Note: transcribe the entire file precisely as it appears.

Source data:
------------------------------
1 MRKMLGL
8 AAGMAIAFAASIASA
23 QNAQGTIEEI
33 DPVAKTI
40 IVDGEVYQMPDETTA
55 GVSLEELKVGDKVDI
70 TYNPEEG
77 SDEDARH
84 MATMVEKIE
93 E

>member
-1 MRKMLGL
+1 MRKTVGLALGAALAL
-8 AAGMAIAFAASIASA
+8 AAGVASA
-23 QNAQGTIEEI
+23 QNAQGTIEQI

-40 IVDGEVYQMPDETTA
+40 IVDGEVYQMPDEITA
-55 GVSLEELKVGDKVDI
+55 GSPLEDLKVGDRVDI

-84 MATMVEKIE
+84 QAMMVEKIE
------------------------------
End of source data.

1 MRKMLGL
8 AAGMAIAFAASIASA
23 QNAQGTIEEI
33 DPVAKTI
40 IVDGEVYQMPDETTA
55 GVSLEELKVGDKVDI
70 TYNPEEG
77 SDEDARH
84 MATMVEKIE
93 E

>member
-1 MRKMLGL
+1 MRKTVGLALGAALAL
-8 AAGMAIAFAASIASA
+8 AAGVASA
-23 QNAQGTIEEI
+23 QNAQGTIEQI

-40 IVDGEVYQMPDETTA
+40 IVDGEVYQMPDEITA
-55 GVSLEELKVGDKVDI
+55 GSPLEDLKVGDRVDI

-84 MATMVEKIE
+84 QAMMVEKIE